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Cancer Res. 2007 Oct 1;67(19):9322-9.

The alternative reading frame tumor suppressor antagonizes hypoxia-induced cancer cell migration via interaction with the COOH-terminal binding protein corepressor.

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  • 1Department of Cancer Biology, University of Massachusetts Medical School, 364 Plantation Street, Worcester, MA 01605, USA.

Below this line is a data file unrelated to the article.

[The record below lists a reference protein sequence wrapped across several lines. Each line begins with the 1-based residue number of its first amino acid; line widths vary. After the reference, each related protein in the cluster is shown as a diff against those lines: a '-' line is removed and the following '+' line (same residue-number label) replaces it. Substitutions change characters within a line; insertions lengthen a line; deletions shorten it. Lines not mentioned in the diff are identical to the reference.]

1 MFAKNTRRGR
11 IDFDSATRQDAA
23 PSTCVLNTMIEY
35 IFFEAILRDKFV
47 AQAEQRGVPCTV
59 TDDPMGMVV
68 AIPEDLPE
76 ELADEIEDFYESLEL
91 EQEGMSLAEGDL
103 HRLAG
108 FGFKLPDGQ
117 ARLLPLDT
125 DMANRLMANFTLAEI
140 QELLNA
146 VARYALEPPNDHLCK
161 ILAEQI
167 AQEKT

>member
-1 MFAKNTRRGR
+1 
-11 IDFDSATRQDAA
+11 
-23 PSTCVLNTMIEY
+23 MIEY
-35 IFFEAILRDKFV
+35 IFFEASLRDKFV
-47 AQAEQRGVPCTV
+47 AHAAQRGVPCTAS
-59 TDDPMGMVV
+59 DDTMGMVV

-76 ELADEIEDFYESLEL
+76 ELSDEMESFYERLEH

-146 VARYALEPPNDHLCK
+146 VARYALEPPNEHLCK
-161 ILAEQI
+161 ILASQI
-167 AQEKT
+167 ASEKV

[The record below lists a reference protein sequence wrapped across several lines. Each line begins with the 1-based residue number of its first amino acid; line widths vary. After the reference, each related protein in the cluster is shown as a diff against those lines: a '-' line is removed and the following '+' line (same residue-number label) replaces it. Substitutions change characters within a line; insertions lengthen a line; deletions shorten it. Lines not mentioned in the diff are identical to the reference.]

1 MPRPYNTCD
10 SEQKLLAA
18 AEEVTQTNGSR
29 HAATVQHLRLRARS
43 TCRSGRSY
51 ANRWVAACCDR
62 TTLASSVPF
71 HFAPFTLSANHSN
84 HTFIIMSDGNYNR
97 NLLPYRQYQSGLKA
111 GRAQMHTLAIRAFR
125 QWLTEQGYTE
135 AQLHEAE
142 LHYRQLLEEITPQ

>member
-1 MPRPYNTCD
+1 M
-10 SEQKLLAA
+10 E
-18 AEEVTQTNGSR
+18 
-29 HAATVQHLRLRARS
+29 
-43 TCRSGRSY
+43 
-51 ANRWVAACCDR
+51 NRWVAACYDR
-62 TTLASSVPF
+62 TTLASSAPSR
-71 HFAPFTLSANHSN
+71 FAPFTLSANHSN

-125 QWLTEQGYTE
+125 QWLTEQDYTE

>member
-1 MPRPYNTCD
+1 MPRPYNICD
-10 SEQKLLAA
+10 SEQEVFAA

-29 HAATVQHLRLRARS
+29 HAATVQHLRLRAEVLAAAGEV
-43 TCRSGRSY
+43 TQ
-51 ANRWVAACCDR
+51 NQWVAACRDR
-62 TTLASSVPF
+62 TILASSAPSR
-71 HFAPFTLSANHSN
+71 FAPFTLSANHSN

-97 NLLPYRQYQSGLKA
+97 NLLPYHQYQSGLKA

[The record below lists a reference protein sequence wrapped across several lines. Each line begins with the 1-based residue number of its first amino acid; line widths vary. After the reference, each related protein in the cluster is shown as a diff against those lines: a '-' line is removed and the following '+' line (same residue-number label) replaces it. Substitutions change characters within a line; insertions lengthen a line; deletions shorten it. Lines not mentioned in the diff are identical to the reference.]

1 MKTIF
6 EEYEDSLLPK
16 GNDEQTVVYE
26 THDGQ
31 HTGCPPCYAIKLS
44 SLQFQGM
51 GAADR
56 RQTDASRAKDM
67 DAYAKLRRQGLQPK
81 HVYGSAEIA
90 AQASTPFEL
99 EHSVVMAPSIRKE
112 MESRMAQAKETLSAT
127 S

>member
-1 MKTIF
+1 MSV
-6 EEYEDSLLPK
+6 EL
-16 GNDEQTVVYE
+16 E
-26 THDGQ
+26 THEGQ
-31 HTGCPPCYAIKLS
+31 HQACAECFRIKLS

The alternative reading frame (ARF) tumor suppressor exerts both p53-dependent and p53-independent activities critical to the prevention of cancer in mice and humans. Recent evidence from mouse models suggests that when p53 is absent, further loss of ARF can widen the tumor spectrum, and potentiate invasion and metastasis. A major target of the p53-independent activity of ARF is the COOH-terminal binding protein (CtBP) family of metabolically regulated transcriptional corepressors, which are degraded upon acute exposure to the ARF protein. CtBPs are activated under conditions of metabolic stress, such as hypoxia, to repress epithelial and proapoptotic genes, and can mediate hypoxia-induced migration of cancer cells. The possibility that ARF could suppress tumor cell migration as part of its p53-independent activities was thus explored. Small-interfering RNA (siRNA)-mediated knockdown of ARF in human lung carcinoma cells led to increased cell migration, especially during hypoxia, and this effect was blocked by concomitant treatment with CtBP2 siRNA. Introduction of ARF into p53 and ARF-null human colon cancer cells inhibited hypoxia-induced migration. Furthermore, overexpression of CtBP2 in ARF-expressing cells enhanced cell migration, and an ARF mutant defective in CtBP-family binding was impaired in its ability to inhibit cell migration induced by CtBP2. ARF depletion or CtBP2 overexpression was associated with decreased PTEN expression and activation of the phosphatidylinositol 3-kinase pathway, and a phosphatidylinositol 3-kinase inhibitor blocked CtBP2-mediated cell migration. Thus, ARF can suppress cell migration by antagonizing CtBP2 and the phosphatidylinositol 3-kinase pathway, and these data may explain the increased aggressiveness of ARF-null tumors in mouse models.

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